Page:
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September 18, 2018

ARISE Diabetes Self-Management Program Named Community Champion


OSWEGO, NY – ARISE staff members Jim Karasek and Shane Hoey are passionate about helping people learn how to manage their diabetes.

ROC member Tammy Elowsky presents Community Champion Award to ARISE’s Shane Hoey (center) and Jim Karasek for their Diabetes Self-Management Program which helps people living with Type 2 diabetes gain self-confidence in their ability to control their symptoms and how diabetes affects their lives. Hoey and Karasek are available to teach classes around the county.  For more information, call 342-4088.

ROC member Tammy Elowsky presents Community Champion Award to ARISE’s Shane Hoey (center) and Jim Karasek for their Diabetes Self-Management Program which helps people living with Type 2 diabetes gain self-confidence in their ability to control their symptoms and how diabetes affects their lives. Hoey and Karasek are available to teach classes around the county. For more information, call 342-4088.

It is this passion that Recognizing Oswego County looks for when it selects its Community Champion each month.

“Community Champions are those that go above and beyond for a cause that they believe in.  They touch lives, raise spirits and make our community a better place,” said ROC co-chair Brandon Morey.

According to Hoey, “One in 10 adults in Oswego County are diabetic. In addition, hospitalization and mortality rates due to diabetes are higher here than other counties in upstate New York. Uncontrolled, diabetes can cause debilitating side effects of the heart, blood vessels, eyes, kidneys and nervous system.  Self-management is really key to preventing serious complications related to the disease.”

In response to the high need they saw in the community Karasek and Hoey volunteered to attend training at the University of Albany to become Certified Peer Leaders for the Diabetes Self-Management Program and have been offering classes since 2014.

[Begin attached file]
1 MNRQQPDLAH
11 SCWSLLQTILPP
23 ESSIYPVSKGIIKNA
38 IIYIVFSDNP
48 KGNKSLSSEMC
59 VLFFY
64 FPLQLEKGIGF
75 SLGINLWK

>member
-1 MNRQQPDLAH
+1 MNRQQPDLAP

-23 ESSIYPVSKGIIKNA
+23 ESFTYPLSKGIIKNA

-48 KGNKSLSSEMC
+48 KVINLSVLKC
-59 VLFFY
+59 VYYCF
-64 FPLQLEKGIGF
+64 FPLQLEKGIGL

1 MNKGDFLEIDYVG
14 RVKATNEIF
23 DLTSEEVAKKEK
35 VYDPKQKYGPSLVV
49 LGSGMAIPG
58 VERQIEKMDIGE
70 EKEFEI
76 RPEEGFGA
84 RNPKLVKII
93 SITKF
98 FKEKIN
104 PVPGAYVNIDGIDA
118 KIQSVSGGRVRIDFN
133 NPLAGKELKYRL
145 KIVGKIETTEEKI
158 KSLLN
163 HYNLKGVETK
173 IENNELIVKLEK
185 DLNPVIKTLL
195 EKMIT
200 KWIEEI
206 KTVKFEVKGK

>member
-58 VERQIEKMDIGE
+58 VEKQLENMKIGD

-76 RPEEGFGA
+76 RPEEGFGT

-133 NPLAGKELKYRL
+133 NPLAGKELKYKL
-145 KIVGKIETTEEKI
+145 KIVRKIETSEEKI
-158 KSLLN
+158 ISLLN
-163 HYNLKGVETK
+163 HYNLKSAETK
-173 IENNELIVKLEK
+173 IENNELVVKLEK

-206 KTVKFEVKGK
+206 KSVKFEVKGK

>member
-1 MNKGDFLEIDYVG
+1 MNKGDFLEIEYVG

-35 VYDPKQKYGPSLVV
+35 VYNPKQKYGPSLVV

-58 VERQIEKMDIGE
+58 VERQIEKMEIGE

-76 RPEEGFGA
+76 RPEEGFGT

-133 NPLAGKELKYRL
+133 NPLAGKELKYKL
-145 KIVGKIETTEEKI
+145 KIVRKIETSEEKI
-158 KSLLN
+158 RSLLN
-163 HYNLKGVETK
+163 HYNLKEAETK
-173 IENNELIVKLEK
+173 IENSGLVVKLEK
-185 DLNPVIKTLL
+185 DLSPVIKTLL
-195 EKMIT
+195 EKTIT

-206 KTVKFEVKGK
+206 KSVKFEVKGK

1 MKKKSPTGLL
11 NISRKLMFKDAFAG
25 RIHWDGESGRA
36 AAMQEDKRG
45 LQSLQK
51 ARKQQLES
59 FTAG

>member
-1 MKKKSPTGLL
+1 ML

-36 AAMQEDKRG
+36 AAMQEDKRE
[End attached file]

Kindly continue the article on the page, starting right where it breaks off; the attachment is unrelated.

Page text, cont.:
“This is a fun class to take,” said Karasek. “It’s not us telling people what to do. It’s about us helping people to set up their own plans and helping them be able to talk to their doctors and caregivers better. We focus on strategies to enable participants to manage their diabetes and medications and increase their physical activity levels.”

The class meets once a week for 2.5 hours for six weeks.

The class is free and participants get a free book, CD and a healthy snack each week.

Spouses and caregivers can also attend to help support a loved one with diabetes.

“Our goal is an improved quality of life for those living with diabetes,” said Karasek.

Hoey said, “Each session is designed to include a great deal of interactive activities where the group can share their struggles and challenges in a judgement-free environment. Class participants build a social network and learn from each other, finding that they are facing many of the same types of challenges.”

Karasek and Hoey are available to provide classes at sites around the county.

They are willing to travel so participants don’t have to.

For more information, call 342-4088.

Recognizing Oswego County focuses on the positive efforts that are being made in the community.

Each month ROC uses this recognition effort as a platform for emphasizing the wonderful work that is happening in Oswego County to promote the health and wellness of children, families and adults.

A theme is selected each month and nominations for Community Champions are solicited.

ROC members include representatives from a broad range of community organizations as well as individual community members.

New members are welcome.

Monthly meetings are held from 8-9:15 a.m. on the second Thursday of each month at the Oswego County Federal Credit Union, 90 E. Bridge St.

For more information check out “Recognizing Oswego County-ROC” Facebook page or contact [email protected]

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